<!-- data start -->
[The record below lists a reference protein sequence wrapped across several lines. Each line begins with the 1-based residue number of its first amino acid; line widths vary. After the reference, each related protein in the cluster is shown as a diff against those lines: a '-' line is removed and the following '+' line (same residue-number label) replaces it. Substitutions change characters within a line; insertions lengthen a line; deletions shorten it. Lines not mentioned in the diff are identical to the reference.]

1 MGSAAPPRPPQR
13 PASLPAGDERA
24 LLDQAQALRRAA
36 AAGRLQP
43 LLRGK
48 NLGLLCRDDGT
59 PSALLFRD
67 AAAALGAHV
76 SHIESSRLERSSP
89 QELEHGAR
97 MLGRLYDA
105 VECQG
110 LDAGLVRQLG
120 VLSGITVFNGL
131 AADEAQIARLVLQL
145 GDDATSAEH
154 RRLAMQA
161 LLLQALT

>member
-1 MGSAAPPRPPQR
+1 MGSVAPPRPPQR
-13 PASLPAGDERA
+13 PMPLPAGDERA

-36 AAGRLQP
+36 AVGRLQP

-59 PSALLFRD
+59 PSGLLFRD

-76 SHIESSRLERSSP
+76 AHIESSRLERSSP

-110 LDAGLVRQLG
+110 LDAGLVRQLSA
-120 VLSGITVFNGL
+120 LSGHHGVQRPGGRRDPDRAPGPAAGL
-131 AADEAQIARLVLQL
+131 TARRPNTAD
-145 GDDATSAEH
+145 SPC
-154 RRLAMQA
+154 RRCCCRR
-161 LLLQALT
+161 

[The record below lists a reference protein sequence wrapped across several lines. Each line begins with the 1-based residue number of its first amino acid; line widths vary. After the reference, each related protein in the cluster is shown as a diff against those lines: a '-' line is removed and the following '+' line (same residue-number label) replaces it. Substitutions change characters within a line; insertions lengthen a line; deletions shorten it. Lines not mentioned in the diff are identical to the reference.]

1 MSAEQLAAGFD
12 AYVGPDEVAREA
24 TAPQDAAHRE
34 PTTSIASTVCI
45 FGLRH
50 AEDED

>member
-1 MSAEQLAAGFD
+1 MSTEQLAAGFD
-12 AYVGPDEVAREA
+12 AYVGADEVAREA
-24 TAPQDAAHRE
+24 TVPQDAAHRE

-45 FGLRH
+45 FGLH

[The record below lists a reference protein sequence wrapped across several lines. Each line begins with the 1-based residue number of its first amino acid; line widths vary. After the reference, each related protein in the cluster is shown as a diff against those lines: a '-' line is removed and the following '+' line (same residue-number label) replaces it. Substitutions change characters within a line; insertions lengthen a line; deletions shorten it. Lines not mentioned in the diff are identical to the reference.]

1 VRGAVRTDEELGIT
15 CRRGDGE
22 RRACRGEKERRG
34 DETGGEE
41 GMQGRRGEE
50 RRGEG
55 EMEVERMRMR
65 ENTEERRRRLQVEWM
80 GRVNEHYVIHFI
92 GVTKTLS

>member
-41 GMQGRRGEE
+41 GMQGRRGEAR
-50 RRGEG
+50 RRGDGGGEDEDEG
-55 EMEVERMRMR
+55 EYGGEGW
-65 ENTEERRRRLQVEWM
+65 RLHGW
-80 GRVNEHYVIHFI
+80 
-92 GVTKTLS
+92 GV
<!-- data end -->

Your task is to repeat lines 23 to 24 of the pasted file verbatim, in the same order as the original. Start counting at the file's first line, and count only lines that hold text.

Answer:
-13 PASLPAGDERA
+13 PMPLPAGDERA